Toward January, when things started to feel more desperate, I began applying to jobs beyond university teaching jobs. This started with private high schools—or, as they prefer to be called, independent schools. To help with this process, I contacted someone who’d graduated from Duke before me who worked in a private high school. He generously helped me prepare my résumé and cover letter. This was a massive help and is the single reason why I got any interviews at all. As these jobs were easier to apply for than tenure-track jobs, I probably submitted one hundred applications across the year. I got three interviews. The dealbreaker in each of these cases, and the reason why I probably didn’t get more interviews, was that I could not prove I was good at teaching high school students. I’d won three teaching awards at Duke for a class comprised mostly of freshmen. But freshmen are not high schoolers, and my experience, in the interviewers’ eyes, could not be translated. These jobs would not have been a good fit for me anyways. In one of the interviews, I was told the school—which charges $75,000 per year in tuition—was doing more for equity than the public schools in the area, a statement I find both reprehensible and representative of the ideology that seems to govern many of these elite private high schools. 

When private high school jobs weren’t working out, I turned to marketing and other jobs in the business world. I did not want these jobs. At all. But I was desperate. I knew very soon I would need money—regardless of its source. Everyone told me I needed to do informational interviews. So I did—not just a handful, but a lot of them. None led to anything even remotely approaching employment.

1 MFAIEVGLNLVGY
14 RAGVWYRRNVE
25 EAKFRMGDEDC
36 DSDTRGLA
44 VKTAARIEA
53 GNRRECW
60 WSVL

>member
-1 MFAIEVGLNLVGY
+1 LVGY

I also worked what connections I had, contacting people employed at fancy marketing and consulting firms and tech companies. One marketing executive, whom I knew through my undergraduate thesis director at UNC-Chapel Hill, was incredibly kind and helped me put together a résumé and cover letter that would be intelligible to marketing folk. She also got me an interview at the old firm where she had been an executive. And she told me what to say during the interview. The interview process at that firm includes six steps; I didn’t make it past the first one. I’m not sure why. I think I said all the right things. Perhaps the interviewer could detect, beneath the answers I was advised to give, a deep loathing of the marketing profession and what it has come to represent in our culture.  

By March, when community colleges really started posting jobs, I was in despair, convinced that I was both worthless and hopeless. This is what the market does: imposes abstract and arcane categories, forcing job searchers, that is, human beings, to contort themselves into these categories, or else. This despair, however, did not override my financial fears: I applied to every single community college job I saw across all states in the U.S. In my cover letter, I talked about how my grandfather taught automotive technology at a rural North Carolina community college and how I was inspired to follow in his footsteps: a statement that was true and a breath of fresh air after the slew of verbiage I’d carefully constructed for marketing jobs. With this cover letter, I got zero interviews for jobs in states other than North Carolina. Within North Carolina, however, I got interviews at two community colleges.